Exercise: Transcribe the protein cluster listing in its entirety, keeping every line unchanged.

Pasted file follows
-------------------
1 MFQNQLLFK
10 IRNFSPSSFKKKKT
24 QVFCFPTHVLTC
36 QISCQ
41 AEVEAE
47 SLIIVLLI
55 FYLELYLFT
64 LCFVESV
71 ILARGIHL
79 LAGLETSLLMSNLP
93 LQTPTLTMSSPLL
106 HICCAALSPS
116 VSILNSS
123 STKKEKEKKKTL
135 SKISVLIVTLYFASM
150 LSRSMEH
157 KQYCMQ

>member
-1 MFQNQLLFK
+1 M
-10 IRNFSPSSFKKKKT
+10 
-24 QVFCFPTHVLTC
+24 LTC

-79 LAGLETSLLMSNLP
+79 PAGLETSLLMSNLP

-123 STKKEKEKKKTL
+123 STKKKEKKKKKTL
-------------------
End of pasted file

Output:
1 MFQNQLLFK
10 IRNFSPSSFKKKKT
24 QVFCFPTHVLTC
36 QISCQ
41 AEVEAE
47 SLIIVLLI
55 FYLELYLFT
64 LCFVESV
71 ILARGIHL
79 LAGLETSLLMSNLP
93 LQTPTLTMSSPLL
106 HICCAALSPS
116 VSILNSS
123 STKKEKEKKKTL
135 SKISVLIVTLYFASM
150 LSRSMEH
157 KQYCMQ

>member
-1 MFQNQLLFK
+1 M
-10 IRNFSPSSFKKKKT
+10 
-24 QVFCFPTHVLTC
+24 LTC

-79 LAGLETSLLMSNLP
+79 PAGLETSLLMSNLP

-123 STKKEKEKKKTL
+123 STKKKEKKKKKTL